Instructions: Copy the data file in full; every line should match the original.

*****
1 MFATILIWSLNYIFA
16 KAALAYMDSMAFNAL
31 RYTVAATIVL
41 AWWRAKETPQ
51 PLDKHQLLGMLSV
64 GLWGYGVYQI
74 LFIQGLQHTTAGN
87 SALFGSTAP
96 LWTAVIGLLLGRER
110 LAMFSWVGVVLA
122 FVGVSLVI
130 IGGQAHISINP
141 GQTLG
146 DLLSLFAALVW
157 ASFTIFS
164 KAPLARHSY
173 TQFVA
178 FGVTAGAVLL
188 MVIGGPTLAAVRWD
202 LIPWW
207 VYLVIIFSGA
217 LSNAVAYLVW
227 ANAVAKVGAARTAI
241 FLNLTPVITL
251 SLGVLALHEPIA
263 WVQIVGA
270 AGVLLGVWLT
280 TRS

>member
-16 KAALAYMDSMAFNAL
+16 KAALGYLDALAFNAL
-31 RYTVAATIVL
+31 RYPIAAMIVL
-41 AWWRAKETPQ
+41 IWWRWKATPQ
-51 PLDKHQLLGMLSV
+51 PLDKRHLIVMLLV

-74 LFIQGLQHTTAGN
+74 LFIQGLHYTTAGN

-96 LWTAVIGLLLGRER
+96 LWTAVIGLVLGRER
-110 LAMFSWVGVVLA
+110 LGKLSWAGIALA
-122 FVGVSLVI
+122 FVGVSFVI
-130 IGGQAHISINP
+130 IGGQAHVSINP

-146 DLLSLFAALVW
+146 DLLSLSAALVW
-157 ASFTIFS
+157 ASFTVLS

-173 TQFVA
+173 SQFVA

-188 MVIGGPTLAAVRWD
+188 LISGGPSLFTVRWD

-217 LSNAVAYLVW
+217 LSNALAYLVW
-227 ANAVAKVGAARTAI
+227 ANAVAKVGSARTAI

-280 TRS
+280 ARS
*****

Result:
1 MFATILIWSLNYIFA
16 KAALAYMDSMAFNAL
31 RYTVAATIVL
41 AWWRAKETPQ
51 PLDKHQLLGMLSV
64 GLWGYGVYQI
74 LFIQGLQHTTAGN
87 SALFGSTAP
96 LWTAVIGLLLGRER
110 LAMFSWVGVVLA
122 FVGVSLVI
130 IGGQAHISINP
141 GQTLG
146 DLLSLFAALVW
157 ASFTIFS
164 KAPLARHSY
173 TQFVA
178 FGVTAGAVLL
188 MVIGGPTLAAVRWD
202 LIPWW
207 VYLVIIFSGA
217 LSNAVAYLVW
227 ANAVAKVGAARTAI
241 FLNLTPVITL
251 SLGVLALHEPIA
263 WVQIVGA
270 AGVLLGVWLT
280 TRS

>member
-16 KAALAYMDSMAFNAL
+16 KAALGYLDALAFNAL
-31 RYTVAATIVL
+31 RYPIAAMIVL
-41 AWWRAKETPQ
+41 IWWRWKATPQ
-51 PLDKHQLLGMLSV
+51 PLDKRHLIVMLLV

-74 LFIQGLQHTTAGN
+74 LFIQGLHYTTAGN

-96 LWTAVIGLLLGRER
+96 LWTAVIGLVLGRER
-110 LAMFSWVGVVLA
+110 LGKLSWAGIALA
-122 FVGVSLVI
+122 FVGVSFVI
-130 IGGQAHISINP
+130 IGGQAHVSINP

-146 DLLSLFAALVW
+146 DLLSLSAALVW
-157 ASFTIFS
+157 ASFTVLS

-173 TQFVA
+173 SQFVA

-188 MVIGGPTLAAVRWD
+188 LISGGPSLFTVRWD

-217 LSNAVAYLVW
+217 LSNALAYLVW
-227 ANAVAKVGAARTAI
+227 ANAVAKVGSARTAI

-280 TRS
+280 ARS